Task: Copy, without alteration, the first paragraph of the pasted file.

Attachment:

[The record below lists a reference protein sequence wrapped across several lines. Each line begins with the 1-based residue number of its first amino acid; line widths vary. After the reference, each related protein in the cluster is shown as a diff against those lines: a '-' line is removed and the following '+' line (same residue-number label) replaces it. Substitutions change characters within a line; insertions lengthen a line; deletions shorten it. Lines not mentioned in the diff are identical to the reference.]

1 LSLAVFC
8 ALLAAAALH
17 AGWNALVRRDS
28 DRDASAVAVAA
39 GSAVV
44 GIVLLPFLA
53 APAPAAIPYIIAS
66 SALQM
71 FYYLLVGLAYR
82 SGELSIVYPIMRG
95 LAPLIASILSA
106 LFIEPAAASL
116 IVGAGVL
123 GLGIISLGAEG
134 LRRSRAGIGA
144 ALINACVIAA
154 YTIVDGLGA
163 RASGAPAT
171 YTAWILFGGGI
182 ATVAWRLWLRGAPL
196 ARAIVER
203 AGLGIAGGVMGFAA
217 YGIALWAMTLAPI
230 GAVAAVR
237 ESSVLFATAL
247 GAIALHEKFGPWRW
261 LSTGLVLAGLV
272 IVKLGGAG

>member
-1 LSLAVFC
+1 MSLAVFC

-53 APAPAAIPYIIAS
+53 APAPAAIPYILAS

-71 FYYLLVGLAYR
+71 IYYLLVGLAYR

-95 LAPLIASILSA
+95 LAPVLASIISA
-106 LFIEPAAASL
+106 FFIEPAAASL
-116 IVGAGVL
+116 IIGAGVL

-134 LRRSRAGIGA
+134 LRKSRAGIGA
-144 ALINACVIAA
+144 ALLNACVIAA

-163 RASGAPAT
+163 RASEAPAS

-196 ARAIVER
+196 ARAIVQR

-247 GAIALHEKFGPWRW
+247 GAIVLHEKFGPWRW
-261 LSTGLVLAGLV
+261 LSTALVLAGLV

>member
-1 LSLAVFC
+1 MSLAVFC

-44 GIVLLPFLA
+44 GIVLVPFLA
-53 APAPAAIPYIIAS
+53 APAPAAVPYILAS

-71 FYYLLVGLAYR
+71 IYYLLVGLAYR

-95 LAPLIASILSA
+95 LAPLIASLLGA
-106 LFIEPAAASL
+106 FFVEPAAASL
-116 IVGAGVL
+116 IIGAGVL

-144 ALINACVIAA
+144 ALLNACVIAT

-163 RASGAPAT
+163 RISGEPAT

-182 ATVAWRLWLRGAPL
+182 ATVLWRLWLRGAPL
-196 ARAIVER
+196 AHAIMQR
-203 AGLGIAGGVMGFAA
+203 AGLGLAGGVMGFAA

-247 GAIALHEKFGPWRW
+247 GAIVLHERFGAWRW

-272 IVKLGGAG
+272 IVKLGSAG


[The record below lists a reference protein sequence wrapped across several lines. Each line begins with the 1-based residue number of its first amino acid; line widths vary. After the reference, each related protein in the cluster is shown as a diff against those lines: a '-' line is removed and the following '+' line (same residue-number label) replaces it. Substitutions change characters within a line; insertions lengthen a line; deletions shorten it. Lines not mentioned in the diff are identical to the reference.]